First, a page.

International Monetary Fund chief Christine Lagarde said Monday that Italy has not asked for any aid from the Fund, but meanwhile called for EU leaders to quickly put forth a "comprehensive solution" to the eurozone crisis.
Denying a news report that Rome was negotiating a 600 billion euro ($800 billion) IMF rescue package, Lagarde said there had not been any official request for money from Italian authorities.
"The IMF does not invest, the IMF lends. And it lends when it is requested by a country that needs assistance," she said on the first stop of a South American tour.
"At this point in time, we have not received any request from Italy, nor are we negotiating with either Italy or Spain."
The denial followed a report by the Italian newspaper La Stampa alleging that the fund could bail out Italy with up to 600 billion euros ($800 billion) in aid.
According to the report, the money would give Prime Minister Mario Monti a window of 12 to 18 months to implement urgent budget cuts and growth-boosting reforms "by removing the necessity of having to refinance the debt."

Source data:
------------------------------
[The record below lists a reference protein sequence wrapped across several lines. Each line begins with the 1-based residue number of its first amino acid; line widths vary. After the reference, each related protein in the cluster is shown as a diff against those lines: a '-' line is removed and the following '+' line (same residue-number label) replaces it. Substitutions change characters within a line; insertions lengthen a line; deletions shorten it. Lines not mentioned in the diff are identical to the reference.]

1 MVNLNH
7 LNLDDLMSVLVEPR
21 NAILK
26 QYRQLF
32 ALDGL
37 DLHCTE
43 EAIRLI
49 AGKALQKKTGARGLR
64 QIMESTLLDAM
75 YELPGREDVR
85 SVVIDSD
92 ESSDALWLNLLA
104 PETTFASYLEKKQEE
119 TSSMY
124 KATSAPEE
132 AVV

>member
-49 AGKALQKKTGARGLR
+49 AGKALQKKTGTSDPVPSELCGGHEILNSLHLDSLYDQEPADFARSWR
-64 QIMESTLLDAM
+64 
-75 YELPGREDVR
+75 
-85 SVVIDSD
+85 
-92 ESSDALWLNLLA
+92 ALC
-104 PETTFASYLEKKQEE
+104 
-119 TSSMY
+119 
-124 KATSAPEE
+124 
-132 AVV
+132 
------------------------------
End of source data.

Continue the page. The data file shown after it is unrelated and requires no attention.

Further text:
Lagarde meanwhile urged European leaders to take action to stop the contagion that has begun to impact even the eurozone's strongest and largest economies, Germany and France.
"As far as the European solution is concerned, clearly we see the need for a comprehensive, rapid set of proposals that would form a comprehensive solution. And the IMF can be a party to that," she said.
Yields on Italian bonds shot up as high as 8.0 percent last week as lenders increasingly shunned the country's debt amid worries that the entire eurozone was teetering.